The 2013 Gay Pride: Supreme Court’s Historic Rulings Support Gay Marriage

The 2013 Gay Pride: Supreme Court’s Historic Rulings Support Gay Marriage

In major victories for the human rights movement, the Supreme Court on Wednesday ruled that married same-sex couples were entitled to federal benefits and, by declining to decide a case on Prop 8 from California, effectively allowed same-sex marriages there. By clearing the way for same-sex marriage in California, the nation’s most populous state, the court effectively increased to 13 the number of states that allow it.

In the hushed courtroom Wednesday morning, Justice Anthony M. Kennedy announced the majority opinion that struck down the federal law in a stately tone indicating he was delivering a civil rights landmark. The vote in the case striking down the federal Defense of Marriage Act was 5 to 4, and Justice Kennedy was joined by the four members of the court’s liberal wing. The ruling will immediately extend many benefits to couples married in the states that allow such unions, and it will allow the Obama administration to broaden other benefits through executive actions.

The case concerning California’s ban on same-sex marriage, enacted in a ballot initiative known as Proposition 8, was decided on technical grounds, with the majority saying that it was not properly before the court. Because officials in California had declined to appeal a trial court’s decision against them, and because the proponents of the ban were not entitled to step into the state’s shoes to appeal the decision, the court said, it was powerless to issue a decision. That left in place a trial court victory for two same-sex couples who had sought to marry.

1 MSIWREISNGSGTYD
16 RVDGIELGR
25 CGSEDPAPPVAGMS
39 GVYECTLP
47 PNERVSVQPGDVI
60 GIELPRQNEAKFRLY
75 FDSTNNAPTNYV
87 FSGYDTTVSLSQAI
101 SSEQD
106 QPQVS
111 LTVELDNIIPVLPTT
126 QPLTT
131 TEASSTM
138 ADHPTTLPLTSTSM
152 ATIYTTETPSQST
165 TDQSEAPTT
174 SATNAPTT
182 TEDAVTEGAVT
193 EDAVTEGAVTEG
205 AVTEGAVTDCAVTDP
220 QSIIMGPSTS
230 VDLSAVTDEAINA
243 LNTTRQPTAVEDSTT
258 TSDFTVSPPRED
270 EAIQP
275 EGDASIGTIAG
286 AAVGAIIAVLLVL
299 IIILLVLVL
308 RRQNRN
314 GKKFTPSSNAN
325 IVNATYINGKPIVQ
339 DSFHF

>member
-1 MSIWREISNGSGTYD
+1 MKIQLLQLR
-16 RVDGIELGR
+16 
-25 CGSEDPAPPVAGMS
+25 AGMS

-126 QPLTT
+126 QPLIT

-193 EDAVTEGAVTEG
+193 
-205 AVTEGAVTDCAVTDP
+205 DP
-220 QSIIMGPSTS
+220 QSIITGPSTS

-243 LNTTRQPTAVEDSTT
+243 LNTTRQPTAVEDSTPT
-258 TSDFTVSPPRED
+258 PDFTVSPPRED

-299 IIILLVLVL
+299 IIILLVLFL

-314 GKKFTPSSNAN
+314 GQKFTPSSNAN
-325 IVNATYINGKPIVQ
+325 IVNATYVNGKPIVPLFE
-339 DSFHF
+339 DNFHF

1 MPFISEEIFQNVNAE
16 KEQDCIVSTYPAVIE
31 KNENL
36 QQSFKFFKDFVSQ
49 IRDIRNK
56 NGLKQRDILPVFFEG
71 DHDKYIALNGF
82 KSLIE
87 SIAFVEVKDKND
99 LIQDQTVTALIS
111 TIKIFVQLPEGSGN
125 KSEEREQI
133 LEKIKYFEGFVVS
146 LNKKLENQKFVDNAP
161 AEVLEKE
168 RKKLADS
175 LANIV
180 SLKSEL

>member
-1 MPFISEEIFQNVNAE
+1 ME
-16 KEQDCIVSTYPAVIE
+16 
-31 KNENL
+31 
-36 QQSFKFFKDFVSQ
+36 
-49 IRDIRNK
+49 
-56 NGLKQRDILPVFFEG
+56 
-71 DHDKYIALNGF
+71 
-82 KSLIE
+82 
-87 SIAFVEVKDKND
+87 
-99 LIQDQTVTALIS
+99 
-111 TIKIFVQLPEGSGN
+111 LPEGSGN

Read more about the Supreme Court’s decisions in the New York Times here.

Read more about the Supreme Court’s Prop 8 decision in the Los Angeles Times here.

Supreme Court Bolsters Gay Marriage Rights

Supreme Court Rulings Spur Celebrations Among Gay Marriage Supporters

Gay Pride Month: Celebrating Loving Feelings for Others

It’s the Dream Afraid of Waking,
That Never Takes a Chance
.”

Harvey Milk: You’ve Got to Give Them Hope

Before there was this year’s Academy Awards celebrated Milk, there was the widely acclaimed The Times of Harvey Milk, which won the Academy Award for Best Documentary Feature Film in 1984, and was awarded The Special Jury Prize at the Sundance Film Festival, among other awards. The documentary chronicles the political career of Harvey Milk, who was San Francisco’s first openly gay elected Board Supervisor. The film, at times humorous, at times nostalgic, and at other times quite tragic, tells the story of Harvey Milk’s rise to political power and emergence as a symbol of gay political achievement.

The Times of Harvey Milk documents through assembled historic film clips the tumultuous story of Milk’s grass-roots political organizing and election, through the shocking murders and their repercussions. It takes the film’s viewers along with the eloquent candle-light memorial joined by tens of thousands of San Franciscans on the evening of the assassinations, to the scenes of angry crowds who stormed San Francisco’s City Hall in the aftermath of the lenient sentence that Dan White received at his murder trial.

This Academy Award-winning documentary feature film depicts not only Harvey Milk himself, but also the political and social milieu of the era in which he lived. From this perspective, the film continues to have significant relevance for our nation today, standing as a classic portrait of communities and cultural values in severe conflict. The film was produced subsequent to Harvey Milk’s death using archival footage, so that Milk is credited posthumously as the lead actor. Other politicians, including San Francisco’s then-mayor George Moscone (who was assassinated along with Milk) and Moscone’s successor and now United States Senator Dianne Feinstein, also appear in the archival footage. Also featured in the film is then-schoolteacher Tom Ammiano, who has been a member of the San Francisco Board of Supervisors since 1994, and was elected to the California State Assembly. The film’s outstanding narration is provided by the acclaimed stage and screen actor Harvey Fierstein, who at that time had just achieved great success with his own Tony Award-winning Broadway play Torch Song Trilogy.